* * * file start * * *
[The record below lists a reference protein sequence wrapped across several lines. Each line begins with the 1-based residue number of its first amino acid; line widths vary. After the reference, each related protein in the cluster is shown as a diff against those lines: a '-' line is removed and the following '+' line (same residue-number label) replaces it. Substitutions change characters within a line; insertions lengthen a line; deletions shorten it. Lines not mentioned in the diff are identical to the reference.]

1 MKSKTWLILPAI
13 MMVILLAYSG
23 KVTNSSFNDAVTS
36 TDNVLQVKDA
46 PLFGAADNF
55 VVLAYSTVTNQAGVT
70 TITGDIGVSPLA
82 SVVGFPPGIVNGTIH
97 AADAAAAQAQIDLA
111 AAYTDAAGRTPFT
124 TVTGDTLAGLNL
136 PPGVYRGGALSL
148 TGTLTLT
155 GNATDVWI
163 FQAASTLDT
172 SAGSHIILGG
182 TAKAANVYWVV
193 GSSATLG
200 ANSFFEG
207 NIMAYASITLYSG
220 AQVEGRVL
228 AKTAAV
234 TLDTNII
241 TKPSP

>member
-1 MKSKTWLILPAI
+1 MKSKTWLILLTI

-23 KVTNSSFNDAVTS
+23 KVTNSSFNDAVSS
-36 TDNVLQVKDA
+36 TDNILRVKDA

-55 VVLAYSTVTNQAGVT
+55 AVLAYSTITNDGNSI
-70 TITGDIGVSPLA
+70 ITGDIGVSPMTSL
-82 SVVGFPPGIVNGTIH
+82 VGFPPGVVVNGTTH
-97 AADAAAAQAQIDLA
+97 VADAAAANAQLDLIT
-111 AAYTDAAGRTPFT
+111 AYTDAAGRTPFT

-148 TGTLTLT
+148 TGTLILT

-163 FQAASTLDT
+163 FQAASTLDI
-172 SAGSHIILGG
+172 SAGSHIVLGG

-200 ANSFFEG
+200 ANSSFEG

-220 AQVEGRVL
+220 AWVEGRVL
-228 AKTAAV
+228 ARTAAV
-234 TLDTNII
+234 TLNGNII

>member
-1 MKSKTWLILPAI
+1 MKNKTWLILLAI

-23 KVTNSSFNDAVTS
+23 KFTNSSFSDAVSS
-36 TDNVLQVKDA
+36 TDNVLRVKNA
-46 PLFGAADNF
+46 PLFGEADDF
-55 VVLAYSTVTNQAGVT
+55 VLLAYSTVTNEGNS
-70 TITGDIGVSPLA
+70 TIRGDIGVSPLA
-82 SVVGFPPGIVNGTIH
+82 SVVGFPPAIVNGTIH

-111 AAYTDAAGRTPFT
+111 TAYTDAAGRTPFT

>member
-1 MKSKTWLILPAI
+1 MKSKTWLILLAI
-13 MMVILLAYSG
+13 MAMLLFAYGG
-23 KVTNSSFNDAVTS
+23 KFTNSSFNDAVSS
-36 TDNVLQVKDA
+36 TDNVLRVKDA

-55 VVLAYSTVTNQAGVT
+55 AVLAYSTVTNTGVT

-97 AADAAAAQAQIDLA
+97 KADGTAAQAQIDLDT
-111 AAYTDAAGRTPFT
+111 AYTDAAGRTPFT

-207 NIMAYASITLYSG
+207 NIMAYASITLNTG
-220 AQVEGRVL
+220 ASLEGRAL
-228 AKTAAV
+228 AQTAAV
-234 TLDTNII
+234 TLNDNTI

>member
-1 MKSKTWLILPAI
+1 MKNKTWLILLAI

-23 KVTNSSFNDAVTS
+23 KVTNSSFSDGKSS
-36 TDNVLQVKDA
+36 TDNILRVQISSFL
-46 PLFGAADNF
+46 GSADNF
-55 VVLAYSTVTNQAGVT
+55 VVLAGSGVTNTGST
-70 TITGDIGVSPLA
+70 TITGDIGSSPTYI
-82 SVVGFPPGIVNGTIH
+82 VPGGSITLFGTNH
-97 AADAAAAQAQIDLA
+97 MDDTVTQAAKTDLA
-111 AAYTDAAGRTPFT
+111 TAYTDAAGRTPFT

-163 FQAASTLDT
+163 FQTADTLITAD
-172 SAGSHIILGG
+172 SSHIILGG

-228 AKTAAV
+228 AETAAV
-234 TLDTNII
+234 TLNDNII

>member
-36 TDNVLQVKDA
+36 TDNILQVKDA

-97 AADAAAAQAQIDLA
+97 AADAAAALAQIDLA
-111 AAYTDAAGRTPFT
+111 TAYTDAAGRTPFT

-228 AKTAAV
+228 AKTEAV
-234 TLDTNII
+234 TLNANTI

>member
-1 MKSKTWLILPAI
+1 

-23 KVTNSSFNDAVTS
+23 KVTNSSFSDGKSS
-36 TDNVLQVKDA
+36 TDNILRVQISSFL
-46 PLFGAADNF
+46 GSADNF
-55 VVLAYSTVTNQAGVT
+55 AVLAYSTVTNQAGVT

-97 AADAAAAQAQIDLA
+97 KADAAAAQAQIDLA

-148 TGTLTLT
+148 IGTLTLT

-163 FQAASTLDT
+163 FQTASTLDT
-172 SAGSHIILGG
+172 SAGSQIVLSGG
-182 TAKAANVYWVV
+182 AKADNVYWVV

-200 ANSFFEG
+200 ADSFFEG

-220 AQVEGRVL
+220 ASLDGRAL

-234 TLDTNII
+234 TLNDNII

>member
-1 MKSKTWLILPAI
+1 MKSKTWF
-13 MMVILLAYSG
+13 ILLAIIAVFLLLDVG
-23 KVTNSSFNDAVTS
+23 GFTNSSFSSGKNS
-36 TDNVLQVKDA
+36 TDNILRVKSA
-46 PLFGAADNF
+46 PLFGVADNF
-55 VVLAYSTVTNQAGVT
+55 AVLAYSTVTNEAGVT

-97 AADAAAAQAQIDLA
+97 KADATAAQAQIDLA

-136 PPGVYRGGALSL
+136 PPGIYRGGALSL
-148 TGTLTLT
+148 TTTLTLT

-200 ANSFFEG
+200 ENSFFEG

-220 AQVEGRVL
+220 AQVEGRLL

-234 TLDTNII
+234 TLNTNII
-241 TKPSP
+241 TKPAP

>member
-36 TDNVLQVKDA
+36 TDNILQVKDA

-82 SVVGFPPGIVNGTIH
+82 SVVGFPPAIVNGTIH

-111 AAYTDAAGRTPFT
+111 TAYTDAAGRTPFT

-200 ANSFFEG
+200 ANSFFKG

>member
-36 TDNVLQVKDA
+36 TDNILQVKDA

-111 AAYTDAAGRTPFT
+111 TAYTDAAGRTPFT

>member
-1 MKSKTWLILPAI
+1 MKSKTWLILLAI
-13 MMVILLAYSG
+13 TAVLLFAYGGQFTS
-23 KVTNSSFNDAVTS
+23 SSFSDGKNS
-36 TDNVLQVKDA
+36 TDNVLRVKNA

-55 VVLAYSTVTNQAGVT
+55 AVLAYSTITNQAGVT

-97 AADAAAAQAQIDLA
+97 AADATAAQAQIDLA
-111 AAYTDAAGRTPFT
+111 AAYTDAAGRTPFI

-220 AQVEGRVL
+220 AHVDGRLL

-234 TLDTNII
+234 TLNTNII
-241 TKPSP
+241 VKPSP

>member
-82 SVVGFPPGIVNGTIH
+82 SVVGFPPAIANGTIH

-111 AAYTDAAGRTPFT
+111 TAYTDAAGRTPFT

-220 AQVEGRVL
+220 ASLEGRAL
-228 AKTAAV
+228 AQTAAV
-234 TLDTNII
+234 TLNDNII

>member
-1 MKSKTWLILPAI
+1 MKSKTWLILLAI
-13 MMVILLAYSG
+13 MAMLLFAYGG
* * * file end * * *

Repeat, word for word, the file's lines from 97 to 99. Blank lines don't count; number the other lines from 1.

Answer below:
>member
-1 MKSKTWLILPAI
+1 MKNKTWLILLAI